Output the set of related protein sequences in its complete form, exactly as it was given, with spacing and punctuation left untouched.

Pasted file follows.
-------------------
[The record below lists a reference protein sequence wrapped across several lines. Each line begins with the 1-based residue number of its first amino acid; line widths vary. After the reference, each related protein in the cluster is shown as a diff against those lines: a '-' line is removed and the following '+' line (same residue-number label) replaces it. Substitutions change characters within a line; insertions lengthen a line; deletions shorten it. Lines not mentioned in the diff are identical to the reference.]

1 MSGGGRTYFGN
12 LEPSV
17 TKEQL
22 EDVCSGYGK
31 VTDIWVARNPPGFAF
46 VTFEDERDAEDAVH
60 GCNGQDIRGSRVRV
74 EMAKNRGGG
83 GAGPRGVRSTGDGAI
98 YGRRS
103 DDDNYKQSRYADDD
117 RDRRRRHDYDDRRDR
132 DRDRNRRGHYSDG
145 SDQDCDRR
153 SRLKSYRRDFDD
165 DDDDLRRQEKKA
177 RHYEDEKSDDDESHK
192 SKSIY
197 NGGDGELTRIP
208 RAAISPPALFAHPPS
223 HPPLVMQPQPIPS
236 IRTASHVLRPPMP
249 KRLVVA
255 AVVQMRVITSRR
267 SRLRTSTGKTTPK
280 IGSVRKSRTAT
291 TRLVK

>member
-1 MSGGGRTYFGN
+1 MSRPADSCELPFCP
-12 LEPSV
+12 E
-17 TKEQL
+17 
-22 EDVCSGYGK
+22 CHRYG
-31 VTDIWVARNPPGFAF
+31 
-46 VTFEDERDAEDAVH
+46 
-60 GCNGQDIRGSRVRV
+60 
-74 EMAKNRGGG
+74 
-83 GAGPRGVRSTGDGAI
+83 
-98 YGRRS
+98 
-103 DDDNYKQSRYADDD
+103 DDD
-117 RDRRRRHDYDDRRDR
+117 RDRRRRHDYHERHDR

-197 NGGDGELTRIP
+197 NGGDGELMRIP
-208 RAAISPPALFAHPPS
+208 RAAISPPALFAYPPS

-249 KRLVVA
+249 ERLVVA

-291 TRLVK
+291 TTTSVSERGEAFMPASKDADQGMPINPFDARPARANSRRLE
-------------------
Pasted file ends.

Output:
[The record below lists a reference protein sequence wrapped across several lines. Each line begins with the 1-based residue number of its first amino acid; line widths vary. After the reference, each related protein in the cluster is shown as a diff against those lines: a '-' line is removed and the following '+' line (same residue-number label) replaces it. Substitutions change characters within a line; insertions lengthen a line; deletions shorten it. Lines not mentioned in the diff are identical to the reference.]

1 MSGGGRTYFGN
12 LEPSV
17 TKEQL
22 EDVCSGYGK
31 VTDIWVARNPPGFAF
46 VTFEDERDAEDAVH
60 GCNGQDIRGSRVRV
74 EMAKNRGGG
83 GAGPRGVRSTGDGAI
98 YGRRS
103 DDDNYKQSRYADDD
117 RDRRRRHDYDDRRDR
132 DRDRNRRGHYSDG
145 SDQDCDRR
153 SRLKSYRRDFDD
165 DDDDLRRQEKKA
177 RHYEDEKSDDDESHK
192 SKSIY
197 NGGDGELTRIP
208 RAAISPPALFAHPPS
223 HPPLVMQPQPIPS
236 IRTASHVLRPPMP
249 KRLVVA
255 AVVQMRVITSRR
267 SRLRTSTGKTTPK
280 IGSVRKSRTAT
291 TRLVK

>member
-1 MSGGGRTYFGN
+1 MSRPADSCELPFCP
-12 LEPSV
+12 E
-17 TKEQL
+17 
-22 EDVCSGYGK
+22 CHRYG
-31 VTDIWVARNPPGFAF
+31 
-46 VTFEDERDAEDAVH
+46 
-60 GCNGQDIRGSRVRV
+60 
-74 EMAKNRGGG
+74 
-83 GAGPRGVRSTGDGAI
+83 
-98 YGRRS
+98 
-103 DDDNYKQSRYADDD
+103 DDD
-117 RDRRRRHDYDDRRDR
+117 RDRRRRHDYHERHDR

-197 NGGDGELTRIP
+197 NGGDGELMRIP
-208 RAAISPPALFAHPPS
+208 RAAISPPALFAYPPS

-249 KRLVVA
+249 ERLVVA

-291 TRLVK
+291 TTTSVSERGEAFMPASKDADQGMPINPFDARPARANSRRLE